baseball

New technology meets America’s pastime in sports photographer Brad Mangin’s new book: Instant Baseball: The Baseball Instagrams of Brad Mangin. As he tells Mark Heyne, he spent the entire 2012 baseball season, from spring training through the World Series, photographing the game and the players with Instagram on his iPhone4s, not his usual Canon cameras.

This one-hour special shares memories of the women whose husbands were affiliated with the Cincinnati Reds during the 1950’s. These wives include Jo McMillan, Eleanor Kluszewski, Joyce Bell-Dolle, Priscilla Stowe, and Betty Hoyt. Jo McMillan talks about driving with her kids around the country to watch her husband Roy McMillan play ball. You’ll also hear memories of Crosley Field and what life was like for baseball families outside the ballpark. Hosted by Howard Wilkinson and produced by Lee Hay.

Sarah Ramsey

It's Opening Day in Cincinnati and it might as well be a major holiday in this baseball-crazed town.

Despite the cold, thousands of fans turned out to line the parade route, party at The Banks, and get into the ballpark early to watch batting practice.

Along Race Street Brandy Adams and her friend were seated hours before the parade began and it turns out, they sit in the same place every year to watch it.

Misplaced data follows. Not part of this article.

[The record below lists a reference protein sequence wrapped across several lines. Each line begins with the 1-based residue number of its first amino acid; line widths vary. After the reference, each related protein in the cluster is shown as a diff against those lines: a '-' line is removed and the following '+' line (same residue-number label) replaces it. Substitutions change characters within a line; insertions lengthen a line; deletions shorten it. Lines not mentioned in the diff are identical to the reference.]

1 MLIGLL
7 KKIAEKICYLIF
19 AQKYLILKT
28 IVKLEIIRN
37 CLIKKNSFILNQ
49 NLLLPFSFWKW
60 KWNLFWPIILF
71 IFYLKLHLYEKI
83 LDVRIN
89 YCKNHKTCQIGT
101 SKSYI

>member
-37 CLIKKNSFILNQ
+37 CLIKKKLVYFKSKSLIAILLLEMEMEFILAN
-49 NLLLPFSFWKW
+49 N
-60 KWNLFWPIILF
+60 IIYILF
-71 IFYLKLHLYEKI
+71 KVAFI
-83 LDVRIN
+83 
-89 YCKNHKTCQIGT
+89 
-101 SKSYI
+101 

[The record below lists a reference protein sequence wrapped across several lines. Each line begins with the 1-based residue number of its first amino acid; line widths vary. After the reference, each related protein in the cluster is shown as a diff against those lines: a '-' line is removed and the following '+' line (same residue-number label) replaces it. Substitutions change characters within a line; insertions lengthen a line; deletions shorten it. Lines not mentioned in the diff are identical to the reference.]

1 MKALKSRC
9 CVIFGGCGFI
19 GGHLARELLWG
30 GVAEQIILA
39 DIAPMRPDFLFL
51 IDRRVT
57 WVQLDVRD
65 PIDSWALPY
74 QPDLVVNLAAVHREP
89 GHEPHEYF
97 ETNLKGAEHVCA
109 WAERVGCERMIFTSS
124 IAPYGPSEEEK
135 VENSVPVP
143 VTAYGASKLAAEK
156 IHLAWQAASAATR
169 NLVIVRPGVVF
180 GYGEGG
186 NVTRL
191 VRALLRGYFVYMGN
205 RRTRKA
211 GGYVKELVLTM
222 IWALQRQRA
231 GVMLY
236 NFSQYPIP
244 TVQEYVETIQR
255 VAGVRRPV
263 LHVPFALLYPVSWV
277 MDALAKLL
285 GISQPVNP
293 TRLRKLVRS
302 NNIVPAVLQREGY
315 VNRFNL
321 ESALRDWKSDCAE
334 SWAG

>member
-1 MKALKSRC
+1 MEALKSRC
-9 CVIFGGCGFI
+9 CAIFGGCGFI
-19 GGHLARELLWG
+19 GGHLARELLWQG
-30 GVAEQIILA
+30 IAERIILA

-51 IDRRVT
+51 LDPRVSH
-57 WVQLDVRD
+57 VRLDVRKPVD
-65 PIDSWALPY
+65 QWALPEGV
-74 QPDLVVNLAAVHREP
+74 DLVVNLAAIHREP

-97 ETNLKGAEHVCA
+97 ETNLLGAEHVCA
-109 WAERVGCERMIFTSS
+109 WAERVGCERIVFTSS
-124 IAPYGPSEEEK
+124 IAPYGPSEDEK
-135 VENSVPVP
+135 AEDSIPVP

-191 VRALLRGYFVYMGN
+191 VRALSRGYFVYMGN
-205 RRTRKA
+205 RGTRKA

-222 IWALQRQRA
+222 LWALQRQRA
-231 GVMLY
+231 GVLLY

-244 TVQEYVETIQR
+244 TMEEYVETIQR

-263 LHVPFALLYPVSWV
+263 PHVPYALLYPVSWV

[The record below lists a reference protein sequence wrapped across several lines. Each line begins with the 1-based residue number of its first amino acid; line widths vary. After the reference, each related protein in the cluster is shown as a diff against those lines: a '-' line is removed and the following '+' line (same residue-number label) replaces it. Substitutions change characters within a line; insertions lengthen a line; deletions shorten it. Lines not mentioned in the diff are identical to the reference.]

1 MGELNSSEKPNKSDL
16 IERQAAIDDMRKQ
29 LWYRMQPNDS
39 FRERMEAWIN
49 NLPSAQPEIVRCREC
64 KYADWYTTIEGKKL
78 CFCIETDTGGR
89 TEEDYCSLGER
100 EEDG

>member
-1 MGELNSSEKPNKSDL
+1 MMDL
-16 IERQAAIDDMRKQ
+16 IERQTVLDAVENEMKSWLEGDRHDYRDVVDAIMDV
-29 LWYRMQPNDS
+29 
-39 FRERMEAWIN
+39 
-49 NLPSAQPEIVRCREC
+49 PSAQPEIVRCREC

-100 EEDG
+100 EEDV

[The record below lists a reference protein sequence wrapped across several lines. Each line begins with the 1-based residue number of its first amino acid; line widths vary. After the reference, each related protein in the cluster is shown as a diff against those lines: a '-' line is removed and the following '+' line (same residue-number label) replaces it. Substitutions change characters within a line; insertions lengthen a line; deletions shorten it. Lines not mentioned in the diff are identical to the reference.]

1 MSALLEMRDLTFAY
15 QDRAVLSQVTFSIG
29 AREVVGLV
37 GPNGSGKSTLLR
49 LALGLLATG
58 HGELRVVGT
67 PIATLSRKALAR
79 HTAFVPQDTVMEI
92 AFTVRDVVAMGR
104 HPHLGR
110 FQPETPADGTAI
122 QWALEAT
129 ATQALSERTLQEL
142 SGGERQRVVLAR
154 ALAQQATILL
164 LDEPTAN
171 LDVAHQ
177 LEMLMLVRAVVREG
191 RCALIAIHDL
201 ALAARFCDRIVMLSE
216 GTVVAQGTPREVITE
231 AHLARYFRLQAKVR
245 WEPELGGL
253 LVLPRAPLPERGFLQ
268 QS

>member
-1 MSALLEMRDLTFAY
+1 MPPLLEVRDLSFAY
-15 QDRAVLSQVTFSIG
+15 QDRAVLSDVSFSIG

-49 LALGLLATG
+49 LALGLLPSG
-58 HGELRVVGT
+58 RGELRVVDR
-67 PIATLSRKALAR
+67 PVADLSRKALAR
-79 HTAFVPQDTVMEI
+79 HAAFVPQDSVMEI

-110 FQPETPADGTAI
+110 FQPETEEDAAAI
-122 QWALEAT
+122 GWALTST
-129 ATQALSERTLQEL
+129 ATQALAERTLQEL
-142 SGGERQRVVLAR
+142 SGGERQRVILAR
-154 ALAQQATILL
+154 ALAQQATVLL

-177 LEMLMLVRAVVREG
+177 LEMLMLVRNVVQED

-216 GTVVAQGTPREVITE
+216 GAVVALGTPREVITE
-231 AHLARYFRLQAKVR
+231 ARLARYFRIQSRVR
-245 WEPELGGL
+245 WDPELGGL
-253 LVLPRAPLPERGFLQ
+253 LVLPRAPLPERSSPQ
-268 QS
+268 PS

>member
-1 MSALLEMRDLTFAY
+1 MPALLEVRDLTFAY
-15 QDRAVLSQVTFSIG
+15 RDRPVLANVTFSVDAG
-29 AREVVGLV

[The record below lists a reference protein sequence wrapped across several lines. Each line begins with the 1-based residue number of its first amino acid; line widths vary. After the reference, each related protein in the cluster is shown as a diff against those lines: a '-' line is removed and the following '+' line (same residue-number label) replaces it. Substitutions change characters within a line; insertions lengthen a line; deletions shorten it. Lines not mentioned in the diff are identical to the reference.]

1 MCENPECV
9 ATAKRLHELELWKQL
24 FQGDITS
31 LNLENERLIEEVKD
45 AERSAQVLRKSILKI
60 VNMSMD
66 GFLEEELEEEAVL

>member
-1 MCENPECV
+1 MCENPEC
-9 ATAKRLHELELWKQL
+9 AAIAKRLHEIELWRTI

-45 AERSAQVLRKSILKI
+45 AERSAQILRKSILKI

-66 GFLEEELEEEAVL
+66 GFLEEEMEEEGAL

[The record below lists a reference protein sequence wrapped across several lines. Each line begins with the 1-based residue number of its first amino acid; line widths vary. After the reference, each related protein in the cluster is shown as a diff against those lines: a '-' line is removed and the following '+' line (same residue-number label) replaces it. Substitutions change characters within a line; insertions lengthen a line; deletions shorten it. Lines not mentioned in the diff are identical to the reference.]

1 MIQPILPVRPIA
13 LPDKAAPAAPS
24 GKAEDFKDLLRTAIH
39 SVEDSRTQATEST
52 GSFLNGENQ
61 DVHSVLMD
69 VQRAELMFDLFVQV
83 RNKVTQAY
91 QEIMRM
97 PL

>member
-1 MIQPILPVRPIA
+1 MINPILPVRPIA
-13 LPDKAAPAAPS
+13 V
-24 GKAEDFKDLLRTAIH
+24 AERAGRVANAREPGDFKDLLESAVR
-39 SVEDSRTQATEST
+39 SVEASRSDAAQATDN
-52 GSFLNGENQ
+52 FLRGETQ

"I don't know, it just kind of happens. We always park in the same spot, it was never done on purpose."

Rhodes-Klumpe Collection/Reds Hall of Fame

Somewhere in Great American Ball Park today, there will be many a little boy or little girl, dressed in red from head to toe, bundled up in Reds blanket, watching in awe at his or her first Opening Day.
 

Seeing their heroes play on the green grass – Joey Votto, Brandon Phillips, Jay Bruce and the rest.
 

They will be sitting next to a mother or father, who had their own childhood heroes – the wire-to-wire, World Series champion Reds – thinking of their own childhood heroes – Barry Larkin, Eric Davis, Chris Sabo.

MLB

Baseball fans expect a lot from their electronic devices both at the Major League and youth level. How is it possible to get nearly real-time information every game for things like landing speed and the nastiness of the pitch? Even coaches of kids teams are using software to keep parents and grandparents up to date remotely. Ann Thompson reports in "Focus on Technology," on how programs like Gameday and iScorecast work.


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